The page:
LENIN'S PATIENCE, NEVER PLENTIFUL, WAS EXHAUST- ed. "Why," he demanded, "should we bother to reply to Kautsky? He would reply to us, and we would have to reply to his reply. There's no end to that. It will be quite enough for us to announce that Kautsky is a traitor to the working class, and everyone will understand everything." So in the name of a favored category of people, the working class, let's have an end to argument, and to Kautsky (a German socialist guilty of deviationism), and, while we are at it, to whole categories of tiresome people.
Today in Bosnia forensic experts are sifting the unquiet earth of mass graves filled with victims of last summer's slaughter of Muslims from what was called the "safe area" of Srebrenica. Saddam Hussein has assaulted a "protected" area established for a category of inconvenient people, the Kurds. So this blood-stained century is sagging to its end true to the tone set for it by its most pioneering political person. And at this propitious moment the Yale University Press is publishing a slender volume of documents that let Lenin's words trace to him the pedigree of two of the 20th century's defining ideas, totalitarianism founded on terror, and genocide as state policy.
"The Unknown Lenin: From the Secret Archive" contains documents that the Soviet government never saw fit to publish in the various editions of Lenin's collected works. The regime's reticence was understandable, given the investment it had in the idea that Lenin was a wise and idealistic fellow. It is hard to square the myth of Lenin's wisdom with his long report of Sept. 20, 1920, in which he insists that Western Europe, including Britain, was ripe for a revolution that would sweep away bourgeois institutions. As for Lenin's idealism, his directive of Aug. 11, 1918, will further complicate for his apologists the already daunting task of absolving him of culpability for Soviet crimes by arguing that viciousness began with Stalin. Lenin wrote: "Hang (hang without fail, so the people see) no fewer than one hundred known kulaks, rich men, bloodsuckers . . . Do it in such a way that for hundreds of [kilometers] around, the people will see, tremble, know, shout: they are strangling and will strangle to death the bloodsucker kulaks."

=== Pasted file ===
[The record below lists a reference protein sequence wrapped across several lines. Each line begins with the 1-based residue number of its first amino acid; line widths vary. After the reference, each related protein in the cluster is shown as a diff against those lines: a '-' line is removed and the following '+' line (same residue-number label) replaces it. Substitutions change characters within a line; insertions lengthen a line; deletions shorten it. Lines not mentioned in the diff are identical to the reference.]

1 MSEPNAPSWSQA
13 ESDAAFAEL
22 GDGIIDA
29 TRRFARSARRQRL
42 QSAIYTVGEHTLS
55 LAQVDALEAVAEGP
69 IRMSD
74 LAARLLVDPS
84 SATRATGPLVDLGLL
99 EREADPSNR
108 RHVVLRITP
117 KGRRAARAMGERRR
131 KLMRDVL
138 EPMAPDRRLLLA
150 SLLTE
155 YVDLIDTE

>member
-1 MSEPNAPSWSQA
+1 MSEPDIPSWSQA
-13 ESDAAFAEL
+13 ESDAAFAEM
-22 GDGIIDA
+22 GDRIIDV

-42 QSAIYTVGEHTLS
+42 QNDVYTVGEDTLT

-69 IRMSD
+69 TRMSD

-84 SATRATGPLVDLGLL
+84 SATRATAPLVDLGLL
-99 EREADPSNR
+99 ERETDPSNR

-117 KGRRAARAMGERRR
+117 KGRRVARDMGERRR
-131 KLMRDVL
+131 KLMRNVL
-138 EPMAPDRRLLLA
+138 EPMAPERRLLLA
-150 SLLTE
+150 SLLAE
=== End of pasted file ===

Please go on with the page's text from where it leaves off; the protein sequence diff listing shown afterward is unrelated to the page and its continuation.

Lenin's rich repertoire of epithets had an entomological motif--"leeches," "spiders," "insects," "scoundrel fleas," "bedbugs." Harvard's Richard Pipes, in his history of the Russian Revolution, suggests that Lenin might have influenced Hitler, who in "Mein Kampf" referred to Germany's leading Social Democrats, whom Hitler considered mostly Jews, as Ungeziefer, meaning vermin, fit only for extermination. And when Lenin called kulaks bloodsuckers, he was following in the footsteps of a founder of Europe's revolutionary tradition, Robespierre, who said, "If the rich farmers persist in sucking the people's blood... ." But who were the kulaks?